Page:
Defense attorneys argue the killing of Orestes “West” Garza was a crime of sudden passion by a man attacking his ex-wife’s lover.
The Lubbock singer was shot three times in the back, then fell to the ground facing his attacker, who shot him one last time in the genitals, said Dr. Sridhar Natarajan, who was one of eight witnesses called on by the state Wednesday, with prosecutors arguing Garza’s killing was an act of premeditated murder.
Wednesday was the third day of Pete Garcia’s murder trial in the 364th District Court.
He faces a punishment of five years to life in prison.
However, a sudden passion finding by the jury in the punishment phase of the trial could decrease the punishment range to two to 20 years in prison.
Garcia, 56, is accused in the Feb. 7, 2016, shooting death of Garza, 51, who was dating Garcia’s ex-wife, Judy.
Witnesses told jurors on Tuesday they saw an unidentified man walk up to Garza at the St. Elizabeth’s Catholic Church parking lot and shoot him in the back and once more when he was on the ground before running away.
Natarajan was called to help guide jurors through the autopsy process in Garza’s homicide, which included a presentation of photos of his injuries. Natarajan told jurors one of the bullets that struck Garza in the back damaged his spinal cord and likely caused him to fall on the ground. The final gunshot, he believes, struck Garza in the groin.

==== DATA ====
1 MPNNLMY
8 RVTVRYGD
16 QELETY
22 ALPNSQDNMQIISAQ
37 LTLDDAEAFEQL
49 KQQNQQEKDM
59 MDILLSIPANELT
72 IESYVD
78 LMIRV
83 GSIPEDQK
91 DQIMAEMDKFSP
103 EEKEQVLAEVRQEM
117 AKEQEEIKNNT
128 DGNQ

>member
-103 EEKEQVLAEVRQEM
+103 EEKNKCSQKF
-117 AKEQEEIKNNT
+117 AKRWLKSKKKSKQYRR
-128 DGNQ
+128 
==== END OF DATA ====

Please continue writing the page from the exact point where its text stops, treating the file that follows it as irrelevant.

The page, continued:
Photos of the crime scene showed a small pooling of blood on the seam of a concrete slab on a sidewalk by the parking lot. Natarajan said he believed the clothing Garza wore that day soaked up a lot of blood and the EMTs’ quick response in taking him to University Medical Center explained why there was so little blood on the scene.
Natarajan also documented efforts by physicians at the hospital to save Garza.
Prosecutors also called on Nicholas Weaver, the general manager of Cabela’s, where records show Garcia bought a handgun about two weeks before the shooting. Weaver said Garcia applied for the gun on Jan. 15, 2016, and returned to the store five days later to pick up the weapon, a Browning .380 semi-auto pistol. Weaver said Garcia went through an FBI background check, which cleared him to purchase the firearm, despite having an active protective order being filed against him in a Hockley County court.
Records show Garcia was served protective orders in November and December prohibiting him from contacting Garza or his ex-wife.
Jurors also heard the call Garcia made to a Levelland dispatcher asking to be picked up for shooting Garza.
The trial is scheduled to continue Thursday.